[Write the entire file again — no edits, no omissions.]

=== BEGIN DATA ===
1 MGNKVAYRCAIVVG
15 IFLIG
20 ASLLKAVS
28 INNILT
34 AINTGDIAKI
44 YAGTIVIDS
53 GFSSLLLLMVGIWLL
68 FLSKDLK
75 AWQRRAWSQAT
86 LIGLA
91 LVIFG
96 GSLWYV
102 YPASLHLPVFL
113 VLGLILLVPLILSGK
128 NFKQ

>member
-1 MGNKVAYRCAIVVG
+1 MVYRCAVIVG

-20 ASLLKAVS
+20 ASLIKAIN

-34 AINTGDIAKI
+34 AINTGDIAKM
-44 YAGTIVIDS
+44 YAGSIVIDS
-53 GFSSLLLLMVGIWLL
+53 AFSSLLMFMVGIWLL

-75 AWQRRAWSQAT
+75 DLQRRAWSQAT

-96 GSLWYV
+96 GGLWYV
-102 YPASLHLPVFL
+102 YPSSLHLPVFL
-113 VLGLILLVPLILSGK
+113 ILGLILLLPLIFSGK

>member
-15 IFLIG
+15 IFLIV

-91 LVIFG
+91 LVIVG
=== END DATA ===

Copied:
1 MGNKVAYRCAIVVG
15 IFLIG
20 ASLLKAVS
28 INNILT
34 AINTGDIAKI
44 YAGTIVIDS
53 GFSSLLLLMVGIWLL
68 FLSKDLK
75 AWQRRAWSQAT
86 LIGLA
91 LVIFG
96 GSLWYV
102 YPASLHLPVFL
113 VLGLILLVPLILSGK
128 NFKQ

>member
-1 MGNKVAYRCAIVVG
+1 MVYRCAVIVG

-20 ASLLKAVS
+20 ASLIKAIN

-34 AINTGDIAKI
+34 AINTGDIAKM
-44 YAGTIVIDS
+44 YAGSIVIDS
-53 GFSSLLLLMVGIWLL
+53 AFSSLLMFMVGIWLL

-75 AWQRRAWSQAT
+75 DLQRRAWSQAT

-96 GSLWYV
+96 GGLWYV
-102 YPASLHLPVFL
+102 YPSSLHLPVFL
-113 VLGLILLVPLILSGK
+113 ILGLILLLPLIFSGK

>member
-15 IFLIG
+15 IFLIV

-91 LVIFG
+91 LVIVG